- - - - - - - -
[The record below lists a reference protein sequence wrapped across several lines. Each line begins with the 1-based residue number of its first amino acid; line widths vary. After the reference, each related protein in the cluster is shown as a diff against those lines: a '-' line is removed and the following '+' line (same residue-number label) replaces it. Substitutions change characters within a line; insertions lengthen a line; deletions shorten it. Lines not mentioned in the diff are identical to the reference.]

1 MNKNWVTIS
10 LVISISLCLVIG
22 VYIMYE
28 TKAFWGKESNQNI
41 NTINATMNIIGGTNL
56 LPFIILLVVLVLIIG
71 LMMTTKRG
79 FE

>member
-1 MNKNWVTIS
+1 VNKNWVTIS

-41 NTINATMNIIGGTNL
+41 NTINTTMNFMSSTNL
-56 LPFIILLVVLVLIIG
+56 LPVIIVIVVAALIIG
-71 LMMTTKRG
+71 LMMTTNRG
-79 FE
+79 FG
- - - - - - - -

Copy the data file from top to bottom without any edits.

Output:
[The record below lists a reference protein sequence wrapped across several lines. Each line begins with the 1-based residue number of its first amino acid; line widths vary. After the reference, each related protein in the cluster is shown as a diff against those lines: a '-' line is removed and the following '+' line (same residue-number label) replaces it. Substitutions change characters within a line; insertions lengthen a line; deletions shorten it. Lines not mentioned in the diff are identical to the reference.]

1 MNKNWVTIS
10 LVISISLCLVIG
22 VYIMYE
28 TKAFWGKESNQNI
41 NTINATMNIIGGTNL
56 LPFIILLVVLVLIIG
71 LMMTTKRG
79 FE

>member
-1 MNKNWVTIS
+1 VNKNWVTIS

-41 NTINATMNIIGGTNL
+41 NTINTTMNFMSSTNL
-56 LPFIILLVVLVLIIG
+56 LPVIIVIVVAALIIG
-71 LMMTTKRG
+71 LMMTTNRG
-79 FE
+79 FG